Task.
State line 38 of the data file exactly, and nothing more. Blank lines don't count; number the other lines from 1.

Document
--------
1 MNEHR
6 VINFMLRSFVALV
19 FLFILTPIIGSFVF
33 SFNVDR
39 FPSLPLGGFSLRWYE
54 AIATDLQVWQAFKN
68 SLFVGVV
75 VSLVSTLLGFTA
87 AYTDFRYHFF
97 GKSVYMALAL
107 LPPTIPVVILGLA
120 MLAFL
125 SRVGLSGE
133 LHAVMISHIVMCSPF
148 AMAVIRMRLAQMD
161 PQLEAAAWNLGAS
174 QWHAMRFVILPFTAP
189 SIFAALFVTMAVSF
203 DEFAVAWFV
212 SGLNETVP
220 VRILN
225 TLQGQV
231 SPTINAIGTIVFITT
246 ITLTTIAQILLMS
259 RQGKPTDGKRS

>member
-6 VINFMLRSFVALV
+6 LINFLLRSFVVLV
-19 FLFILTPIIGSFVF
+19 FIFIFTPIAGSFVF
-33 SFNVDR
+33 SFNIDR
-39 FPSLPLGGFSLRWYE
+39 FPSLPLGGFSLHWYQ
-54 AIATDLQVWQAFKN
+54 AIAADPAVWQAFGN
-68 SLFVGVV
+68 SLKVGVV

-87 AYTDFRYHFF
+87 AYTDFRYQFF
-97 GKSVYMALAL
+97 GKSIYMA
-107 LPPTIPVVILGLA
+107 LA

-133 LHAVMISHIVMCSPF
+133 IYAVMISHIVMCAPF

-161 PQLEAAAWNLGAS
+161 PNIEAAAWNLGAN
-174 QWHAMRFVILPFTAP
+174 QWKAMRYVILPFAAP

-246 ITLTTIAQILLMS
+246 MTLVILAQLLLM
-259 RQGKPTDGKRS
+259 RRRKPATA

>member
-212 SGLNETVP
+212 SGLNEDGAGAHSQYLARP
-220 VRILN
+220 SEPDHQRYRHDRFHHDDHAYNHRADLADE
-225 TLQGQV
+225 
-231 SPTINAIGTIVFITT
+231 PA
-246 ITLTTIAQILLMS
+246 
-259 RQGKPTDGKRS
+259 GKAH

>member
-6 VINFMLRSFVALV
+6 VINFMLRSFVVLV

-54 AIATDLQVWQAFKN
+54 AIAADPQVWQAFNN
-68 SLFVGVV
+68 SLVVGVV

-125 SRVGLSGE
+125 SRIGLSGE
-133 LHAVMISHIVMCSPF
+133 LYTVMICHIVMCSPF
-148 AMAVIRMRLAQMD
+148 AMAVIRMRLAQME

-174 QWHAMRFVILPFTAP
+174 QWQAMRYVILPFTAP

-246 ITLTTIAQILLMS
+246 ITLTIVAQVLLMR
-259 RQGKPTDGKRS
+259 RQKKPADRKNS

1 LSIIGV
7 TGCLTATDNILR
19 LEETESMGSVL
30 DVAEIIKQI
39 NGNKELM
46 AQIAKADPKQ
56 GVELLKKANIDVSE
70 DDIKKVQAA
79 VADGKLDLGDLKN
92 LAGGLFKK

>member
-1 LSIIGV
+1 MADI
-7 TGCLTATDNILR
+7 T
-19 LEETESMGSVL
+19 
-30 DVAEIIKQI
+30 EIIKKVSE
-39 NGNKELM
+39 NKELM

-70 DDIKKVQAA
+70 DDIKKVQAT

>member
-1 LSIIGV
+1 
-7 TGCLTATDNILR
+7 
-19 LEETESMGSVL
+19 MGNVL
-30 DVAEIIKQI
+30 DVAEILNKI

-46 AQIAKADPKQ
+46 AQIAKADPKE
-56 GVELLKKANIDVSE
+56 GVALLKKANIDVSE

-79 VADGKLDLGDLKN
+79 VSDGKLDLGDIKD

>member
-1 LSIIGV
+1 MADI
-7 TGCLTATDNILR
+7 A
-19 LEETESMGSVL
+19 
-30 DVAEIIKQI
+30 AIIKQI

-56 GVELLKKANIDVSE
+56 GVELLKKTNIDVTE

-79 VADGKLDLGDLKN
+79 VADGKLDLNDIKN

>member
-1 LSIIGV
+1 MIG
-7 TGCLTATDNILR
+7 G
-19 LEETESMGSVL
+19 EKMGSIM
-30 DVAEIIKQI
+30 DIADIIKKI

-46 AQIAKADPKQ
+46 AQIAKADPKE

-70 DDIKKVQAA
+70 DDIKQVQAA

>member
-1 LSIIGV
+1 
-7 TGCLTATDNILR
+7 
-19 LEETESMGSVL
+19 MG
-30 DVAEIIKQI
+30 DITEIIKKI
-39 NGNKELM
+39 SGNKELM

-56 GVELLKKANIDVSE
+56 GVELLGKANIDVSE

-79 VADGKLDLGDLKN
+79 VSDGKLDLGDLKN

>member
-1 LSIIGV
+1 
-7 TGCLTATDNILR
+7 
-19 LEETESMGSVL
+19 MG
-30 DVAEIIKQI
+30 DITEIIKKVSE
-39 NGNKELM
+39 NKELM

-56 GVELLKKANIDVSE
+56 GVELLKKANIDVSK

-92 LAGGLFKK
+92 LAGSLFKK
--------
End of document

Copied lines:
+68 SLKVGVV